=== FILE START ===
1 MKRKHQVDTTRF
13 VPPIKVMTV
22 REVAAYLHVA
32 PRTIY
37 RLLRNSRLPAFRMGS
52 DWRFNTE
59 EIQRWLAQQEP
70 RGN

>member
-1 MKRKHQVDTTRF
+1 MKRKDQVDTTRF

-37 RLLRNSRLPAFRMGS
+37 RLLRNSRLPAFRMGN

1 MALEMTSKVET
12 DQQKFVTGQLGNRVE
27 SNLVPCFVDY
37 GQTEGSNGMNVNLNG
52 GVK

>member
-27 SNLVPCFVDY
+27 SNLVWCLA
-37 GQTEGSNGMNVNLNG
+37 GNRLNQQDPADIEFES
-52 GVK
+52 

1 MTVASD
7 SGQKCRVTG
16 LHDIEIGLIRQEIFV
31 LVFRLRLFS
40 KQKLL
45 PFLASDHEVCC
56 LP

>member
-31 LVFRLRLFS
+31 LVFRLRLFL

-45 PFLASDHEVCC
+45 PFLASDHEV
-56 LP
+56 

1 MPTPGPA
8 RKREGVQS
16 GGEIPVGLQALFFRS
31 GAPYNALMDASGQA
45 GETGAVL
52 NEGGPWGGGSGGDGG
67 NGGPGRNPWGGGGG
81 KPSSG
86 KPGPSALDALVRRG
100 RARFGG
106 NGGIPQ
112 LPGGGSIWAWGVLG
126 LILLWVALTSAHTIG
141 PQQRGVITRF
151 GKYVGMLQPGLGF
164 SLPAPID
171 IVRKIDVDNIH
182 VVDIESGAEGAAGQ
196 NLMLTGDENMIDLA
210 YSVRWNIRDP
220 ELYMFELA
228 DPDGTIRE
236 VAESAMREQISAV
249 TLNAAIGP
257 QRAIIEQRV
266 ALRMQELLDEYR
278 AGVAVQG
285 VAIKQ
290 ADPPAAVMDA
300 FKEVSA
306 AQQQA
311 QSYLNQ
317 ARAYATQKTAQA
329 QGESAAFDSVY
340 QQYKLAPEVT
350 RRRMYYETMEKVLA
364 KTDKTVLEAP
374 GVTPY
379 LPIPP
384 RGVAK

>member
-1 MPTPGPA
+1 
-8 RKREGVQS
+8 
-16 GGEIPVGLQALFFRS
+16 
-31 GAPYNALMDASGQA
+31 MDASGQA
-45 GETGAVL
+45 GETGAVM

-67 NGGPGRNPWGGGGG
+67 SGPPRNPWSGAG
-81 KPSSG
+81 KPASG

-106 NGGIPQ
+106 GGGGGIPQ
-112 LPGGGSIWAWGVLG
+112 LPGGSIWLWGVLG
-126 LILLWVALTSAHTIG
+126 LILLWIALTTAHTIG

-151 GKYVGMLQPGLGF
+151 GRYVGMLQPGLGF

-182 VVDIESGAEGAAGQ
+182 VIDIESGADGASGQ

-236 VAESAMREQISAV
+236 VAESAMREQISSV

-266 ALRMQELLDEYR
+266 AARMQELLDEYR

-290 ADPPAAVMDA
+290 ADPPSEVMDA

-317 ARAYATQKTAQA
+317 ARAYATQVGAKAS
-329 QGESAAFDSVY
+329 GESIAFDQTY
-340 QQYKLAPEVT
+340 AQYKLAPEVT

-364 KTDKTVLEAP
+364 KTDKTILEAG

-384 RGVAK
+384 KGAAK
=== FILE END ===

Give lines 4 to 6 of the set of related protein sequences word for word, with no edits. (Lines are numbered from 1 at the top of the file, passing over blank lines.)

32 PRTIY
37 RLLRNSRLPAFRMGS
52 DWRFNTE